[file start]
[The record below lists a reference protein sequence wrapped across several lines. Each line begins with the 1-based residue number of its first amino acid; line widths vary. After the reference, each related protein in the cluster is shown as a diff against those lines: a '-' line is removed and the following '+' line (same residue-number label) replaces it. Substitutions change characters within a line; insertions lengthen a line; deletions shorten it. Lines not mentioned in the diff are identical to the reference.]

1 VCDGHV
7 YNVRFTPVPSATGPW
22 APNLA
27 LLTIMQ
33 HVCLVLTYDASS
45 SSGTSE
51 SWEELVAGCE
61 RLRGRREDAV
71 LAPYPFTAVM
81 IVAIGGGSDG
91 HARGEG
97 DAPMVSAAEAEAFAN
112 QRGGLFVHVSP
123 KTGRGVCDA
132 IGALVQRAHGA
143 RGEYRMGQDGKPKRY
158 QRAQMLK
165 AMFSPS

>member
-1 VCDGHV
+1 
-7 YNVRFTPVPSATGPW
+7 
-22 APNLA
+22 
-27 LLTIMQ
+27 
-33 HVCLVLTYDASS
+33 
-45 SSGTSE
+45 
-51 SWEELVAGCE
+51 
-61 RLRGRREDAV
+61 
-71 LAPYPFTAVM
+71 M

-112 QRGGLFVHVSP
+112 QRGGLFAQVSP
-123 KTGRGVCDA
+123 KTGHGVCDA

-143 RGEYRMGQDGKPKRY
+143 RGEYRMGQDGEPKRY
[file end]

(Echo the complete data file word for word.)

[The record below lists a reference protein sequence wrapped across several lines. Each line begins with the 1-based residue number of its first amino acid; line widths vary. After the reference, each related protein in the cluster is shown as a diff against those lines: a '-' line is removed and the following '+' line (same residue-number label) replaces it. Substitutions change characters within a line; insertions lengthen a line; deletions shorten it. Lines not mentioned in the diff are identical to the reference.]

1 VCDGHV
7 YNVRFTPVPSATGPW
22 APNLA
27 LLTIMQ
33 HVCLVLTYDASS
45 SSGTSE
51 SWEELVAGCE
61 RLRGRREDAV
71 LAPYPFTAVM
81 IVAIGGGSDG
91 HARGEG
97 DAPMVSAAEAEAFAN
112 QRGGLFVHVSP
123 KTGRGVCDA
132 IGALVQRAHGA
143 RGEYRMGQDGKPKRY
158 QRAQMLK
165 AMFSPS

>member
-1 VCDGHV
+1 
-7 YNVRFTPVPSATGPW
+7 
-22 APNLA
+22 
-27 LLTIMQ
+27 
-33 HVCLVLTYDASS
+33 
-45 SSGTSE
+45 
-51 SWEELVAGCE
+51 
-61 RLRGRREDAV
+61 
-71 LAPYPFTAVM
+71 M

-112 QRGGLFVHVSP
+112 QRGGLFAQVSP
-123 KTGRGVCDA
+123 KTGHGVCDA

-143 RGEYRMGQDGKPKRY
+143 RGEYRMGQDGEPKRY